Category Archives: Swamp Thing

The Swamp Thing #7 – Review


The Swamp Thing #7

Written by: Ram V
Art: Mike Perkins
Colours: Mike Spicer
Letters: Aditya Bidikar

Published by DC Comics

Released – 8/9/2021

As we rejoin our friend in the swamp, we find him still entangled with Suicide Squad in the Kaziranga Forest. This is shown to great effect on yet another eye catching cover from Mike Perkins and Mike Spicer. Peacemaker and his ragtag band are the red taint here, surrounded by the imposing presence of The Swamp Thing who seeks to contain them, remove their blight from The Green and from Kaziranga. This thematic contrast used throughout the story so far is really effective and often adds an extra element to many of the scenes.

Following on from the cliff-hanger last issue, we find The Suicide Squad picking up the pieces, almost literally. Some darkly atmospheric and intense scenes which call to mind the finest moments of the Predator film lead us to the title page for ‘In My Infancy part 2’. It is at once fascinating, beautiful and perfectly executed. Striking and memorable title pages have been something of a signature for this series, and this is no exception.

As we read on and Swamp Thing tangles further with the remaining members of Suicide Squad, the action is interwoven with explorations of memory, previously used as a means of recovery and growth, now manipulated and exposed at the whim of Nightmare Nurse. As she peels back the layers, Levi is forced to revisit his relationship with father and brother, his alienation from his own people, his lingering torment… Through these sequences, it’s apparent that Levi’s inner battles rival any physical struggle he may encounter.

History, folklore and belief play strong roles here, with the impact of colonialism and industrialisation looming large. Part of the Guardian of The Green is tradition or memory but in Levi, it is also progress, a striving for something new and better. Between Nightmare Nurse and Chemo, we find both Levi and The Green attacked in more ways than one. Perhaps his unique perspective will enable Levi to face these threats as Swamp Thing in a way no other could.

Once again, from start to finish, this is superlative stuff. The writing, art and lettering all form a symbiosis wherein each inform the other, where words and art come together to create perfect comic book storytelling moments. It’s a book where we get to learn things, to investigate, if we are so inclined. There is an unusual geography here which is almost a character itself, especially when viewed through the lens of history and anthropology. This might sound like this is a dry, academic story but nothing could be further from the truth; every panel, every moment is exciting. It just so happens that there is substance supporting the action, the interactions.

Ram V’s dialogue and narration, brought to life through Aditya Bidikar’s always impressive lettering, bring us entirely convincing moments of human experience, enhanced ever further by pitch-perfect work from the art team. No matter if we are seeing Levi’s shared moments with his father or his struggle as Swamp Thing as he grapples physical horrors, we are always right there with him.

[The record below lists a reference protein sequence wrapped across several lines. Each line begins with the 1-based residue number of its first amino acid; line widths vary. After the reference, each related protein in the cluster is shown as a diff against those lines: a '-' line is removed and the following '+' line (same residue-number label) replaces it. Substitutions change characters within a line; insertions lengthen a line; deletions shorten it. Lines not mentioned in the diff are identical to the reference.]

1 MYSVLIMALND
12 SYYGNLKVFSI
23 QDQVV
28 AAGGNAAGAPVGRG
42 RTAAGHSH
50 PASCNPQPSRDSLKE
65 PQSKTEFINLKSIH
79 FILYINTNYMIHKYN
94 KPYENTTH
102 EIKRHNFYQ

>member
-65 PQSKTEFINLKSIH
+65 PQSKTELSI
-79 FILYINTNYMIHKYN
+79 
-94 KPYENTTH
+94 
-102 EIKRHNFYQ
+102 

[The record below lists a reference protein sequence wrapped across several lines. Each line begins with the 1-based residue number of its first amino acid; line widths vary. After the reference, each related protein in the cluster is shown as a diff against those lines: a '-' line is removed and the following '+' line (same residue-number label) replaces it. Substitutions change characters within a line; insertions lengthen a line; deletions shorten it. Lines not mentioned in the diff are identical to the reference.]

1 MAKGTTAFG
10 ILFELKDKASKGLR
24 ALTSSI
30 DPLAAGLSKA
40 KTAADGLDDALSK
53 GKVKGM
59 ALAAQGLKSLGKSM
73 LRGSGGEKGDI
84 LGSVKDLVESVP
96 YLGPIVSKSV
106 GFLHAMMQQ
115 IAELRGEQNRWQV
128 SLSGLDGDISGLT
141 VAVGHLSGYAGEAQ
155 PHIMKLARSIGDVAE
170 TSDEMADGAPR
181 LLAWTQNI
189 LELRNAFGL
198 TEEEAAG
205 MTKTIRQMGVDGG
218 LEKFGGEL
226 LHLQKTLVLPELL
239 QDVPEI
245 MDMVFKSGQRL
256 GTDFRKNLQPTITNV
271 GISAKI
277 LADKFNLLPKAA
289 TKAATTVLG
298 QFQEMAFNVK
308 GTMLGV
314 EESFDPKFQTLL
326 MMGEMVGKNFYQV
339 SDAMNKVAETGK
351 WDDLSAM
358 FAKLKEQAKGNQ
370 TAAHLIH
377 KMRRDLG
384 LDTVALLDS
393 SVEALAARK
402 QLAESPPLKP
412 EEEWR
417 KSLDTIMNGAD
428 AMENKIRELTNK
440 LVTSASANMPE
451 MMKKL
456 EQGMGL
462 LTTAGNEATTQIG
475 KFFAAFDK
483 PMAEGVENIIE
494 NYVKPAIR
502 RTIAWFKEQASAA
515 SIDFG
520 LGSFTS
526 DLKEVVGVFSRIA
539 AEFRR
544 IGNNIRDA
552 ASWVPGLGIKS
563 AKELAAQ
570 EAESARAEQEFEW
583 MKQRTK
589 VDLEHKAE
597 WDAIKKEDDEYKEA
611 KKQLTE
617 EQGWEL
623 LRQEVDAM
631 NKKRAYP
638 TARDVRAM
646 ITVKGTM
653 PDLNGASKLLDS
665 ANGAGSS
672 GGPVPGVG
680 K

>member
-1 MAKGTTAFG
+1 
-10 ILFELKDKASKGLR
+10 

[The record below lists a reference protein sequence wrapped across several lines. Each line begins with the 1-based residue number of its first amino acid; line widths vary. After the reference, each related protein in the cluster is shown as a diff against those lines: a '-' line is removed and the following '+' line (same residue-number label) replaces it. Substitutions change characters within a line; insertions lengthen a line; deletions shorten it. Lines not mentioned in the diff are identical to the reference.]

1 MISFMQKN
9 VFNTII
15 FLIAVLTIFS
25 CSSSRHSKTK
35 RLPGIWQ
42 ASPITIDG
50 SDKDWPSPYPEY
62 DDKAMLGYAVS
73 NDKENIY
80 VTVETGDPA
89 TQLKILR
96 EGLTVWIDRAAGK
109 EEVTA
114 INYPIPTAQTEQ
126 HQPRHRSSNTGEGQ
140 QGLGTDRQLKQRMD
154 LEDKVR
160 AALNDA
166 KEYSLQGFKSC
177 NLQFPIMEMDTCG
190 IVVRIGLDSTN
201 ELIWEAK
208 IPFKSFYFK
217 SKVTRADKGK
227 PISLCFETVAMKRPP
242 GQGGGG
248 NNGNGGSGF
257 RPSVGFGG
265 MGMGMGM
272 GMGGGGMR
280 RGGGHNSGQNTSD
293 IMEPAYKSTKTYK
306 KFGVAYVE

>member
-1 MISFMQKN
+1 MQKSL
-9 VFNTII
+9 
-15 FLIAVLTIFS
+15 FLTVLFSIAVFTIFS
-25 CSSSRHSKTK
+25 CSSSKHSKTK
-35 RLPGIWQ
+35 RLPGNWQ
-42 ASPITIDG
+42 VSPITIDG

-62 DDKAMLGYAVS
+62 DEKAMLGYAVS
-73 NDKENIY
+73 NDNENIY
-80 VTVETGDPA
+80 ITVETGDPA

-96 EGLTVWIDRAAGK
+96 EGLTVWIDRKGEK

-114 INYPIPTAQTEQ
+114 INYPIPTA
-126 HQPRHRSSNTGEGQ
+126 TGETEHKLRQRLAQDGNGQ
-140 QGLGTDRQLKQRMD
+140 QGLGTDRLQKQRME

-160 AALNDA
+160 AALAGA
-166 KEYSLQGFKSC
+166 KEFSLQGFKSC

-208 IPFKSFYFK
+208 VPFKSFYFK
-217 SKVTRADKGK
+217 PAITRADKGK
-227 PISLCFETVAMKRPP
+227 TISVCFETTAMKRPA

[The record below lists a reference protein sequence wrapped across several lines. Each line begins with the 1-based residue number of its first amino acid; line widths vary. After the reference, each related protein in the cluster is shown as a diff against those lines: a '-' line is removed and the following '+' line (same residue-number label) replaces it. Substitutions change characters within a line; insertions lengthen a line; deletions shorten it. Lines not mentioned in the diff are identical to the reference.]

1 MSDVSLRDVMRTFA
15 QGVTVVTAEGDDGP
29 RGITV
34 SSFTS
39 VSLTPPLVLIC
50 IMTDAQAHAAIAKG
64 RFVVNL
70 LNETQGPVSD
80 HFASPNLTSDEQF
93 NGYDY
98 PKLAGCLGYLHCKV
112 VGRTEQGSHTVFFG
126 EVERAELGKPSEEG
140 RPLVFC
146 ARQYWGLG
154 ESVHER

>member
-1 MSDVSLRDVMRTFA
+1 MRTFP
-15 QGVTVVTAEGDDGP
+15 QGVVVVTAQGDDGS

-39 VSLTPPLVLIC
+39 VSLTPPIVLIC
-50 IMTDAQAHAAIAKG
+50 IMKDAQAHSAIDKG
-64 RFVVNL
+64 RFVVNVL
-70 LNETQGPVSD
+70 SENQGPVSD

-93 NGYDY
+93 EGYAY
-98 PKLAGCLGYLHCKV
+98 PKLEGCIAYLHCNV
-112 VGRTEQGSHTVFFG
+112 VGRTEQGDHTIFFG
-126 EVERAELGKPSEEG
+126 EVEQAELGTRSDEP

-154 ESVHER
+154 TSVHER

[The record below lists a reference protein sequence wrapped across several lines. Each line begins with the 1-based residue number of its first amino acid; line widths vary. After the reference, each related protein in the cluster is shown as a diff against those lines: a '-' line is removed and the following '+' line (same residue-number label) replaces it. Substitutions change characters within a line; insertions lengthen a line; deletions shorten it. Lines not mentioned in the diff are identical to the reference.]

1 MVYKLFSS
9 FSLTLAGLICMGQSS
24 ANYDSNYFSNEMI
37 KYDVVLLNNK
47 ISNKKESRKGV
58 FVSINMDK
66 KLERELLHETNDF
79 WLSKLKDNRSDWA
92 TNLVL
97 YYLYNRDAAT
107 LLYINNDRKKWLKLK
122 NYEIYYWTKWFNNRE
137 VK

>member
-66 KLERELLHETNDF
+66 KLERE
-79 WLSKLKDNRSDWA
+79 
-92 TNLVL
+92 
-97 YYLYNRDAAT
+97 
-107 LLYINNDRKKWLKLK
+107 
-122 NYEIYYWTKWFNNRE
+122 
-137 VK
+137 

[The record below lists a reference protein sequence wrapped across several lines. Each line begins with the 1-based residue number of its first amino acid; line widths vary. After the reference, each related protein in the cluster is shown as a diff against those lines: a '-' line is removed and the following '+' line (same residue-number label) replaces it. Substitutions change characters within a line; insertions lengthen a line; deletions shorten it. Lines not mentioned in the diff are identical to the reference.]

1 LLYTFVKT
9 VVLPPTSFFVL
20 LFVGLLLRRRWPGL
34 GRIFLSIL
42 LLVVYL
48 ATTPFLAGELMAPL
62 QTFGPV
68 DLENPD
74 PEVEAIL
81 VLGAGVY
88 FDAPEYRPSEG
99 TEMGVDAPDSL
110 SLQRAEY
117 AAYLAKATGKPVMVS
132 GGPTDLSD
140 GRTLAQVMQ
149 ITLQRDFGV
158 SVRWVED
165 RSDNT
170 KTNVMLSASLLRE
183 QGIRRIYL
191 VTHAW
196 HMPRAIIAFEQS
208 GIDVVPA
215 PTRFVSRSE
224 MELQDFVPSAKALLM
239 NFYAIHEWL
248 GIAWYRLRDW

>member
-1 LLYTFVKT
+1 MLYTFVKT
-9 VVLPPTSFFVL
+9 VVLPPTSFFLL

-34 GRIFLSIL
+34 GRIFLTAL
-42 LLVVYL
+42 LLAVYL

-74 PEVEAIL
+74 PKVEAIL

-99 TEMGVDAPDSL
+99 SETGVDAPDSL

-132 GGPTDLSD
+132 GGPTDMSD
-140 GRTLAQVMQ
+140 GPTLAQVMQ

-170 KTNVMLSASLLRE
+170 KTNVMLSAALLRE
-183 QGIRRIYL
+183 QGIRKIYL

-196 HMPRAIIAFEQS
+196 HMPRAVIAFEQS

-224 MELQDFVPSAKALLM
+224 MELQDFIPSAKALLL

Through the work of this incredible creative team, we can experience something akin to synaesthesia as we read, take in images and turn pages. We get to smell, hear, feel, maybe even taste through drawings, colours and words of great quality and depth. This is a comic which takes us way beyond our world in the best of ways.


Verdict

There’s a bittersweet sense building as I read and review this series; this is already issue 7 of 10. It’s therefore soon to end, and I’d really prefer it didn’t. I have every confidence that this limited run will be resolved in a satisfying way and yet I’m just as sure I’ll be left wanting more. It’s a great time to be into comics; there are plenty of good titles around. This is not just a good comic. It’s a great one. Read it if you can.


Review by Andy Flood, 12/10/21

The Swamp Thing #6 – Review

The Swamp Thing #6

Reviewed by Andy Flood

Written by: Ram V
Art: Mike Perkins
Colours: Mike Spicer
Letters: Aditya Bidikar
Published by DC Comics
Released: 4/8/2021

In the wake of ‘Survivor Bomb’, we come to issue 6 wondering ‘what’s next?’ and find Swamp Thing, looming from the dark of a forest, rain all around, a thermographic crosshair tracking his enraged form.  Every cover for this run has been a stand-out example of the form and this is no exception.  Mike Perkins and Mike Spicer’s cover work is exemplary and telegraphs some of the amazing visual storytelling to be found within.

Turning to the first page, we find a sinister aircraft, bristling with weaponry, framed against an infernal sky above a lush forest.  We are in Kaziranga Forest, India and, as the story unfolds against this striking backdrop, we see further aspects of the taint in The Green.

The double spread title page of ‘In My Infancy’ is astounding.  As a portrayal of Levi Kamei’s return to being through confused transformative process, it is note perfect.  As he writhes and wrestles with his strange rebirth over thirty-two immaculate panels, we then go on to see Levi is immediately under threat as the Suicide Squad touch down, tasked with his capture.  Believing the deployment of a bio-agent to have prepared the battlefield in their favour, Peacemaker, Nightmare Nurse, Heat Wave, Parasite and Chemo deploy with ill-placed confidence.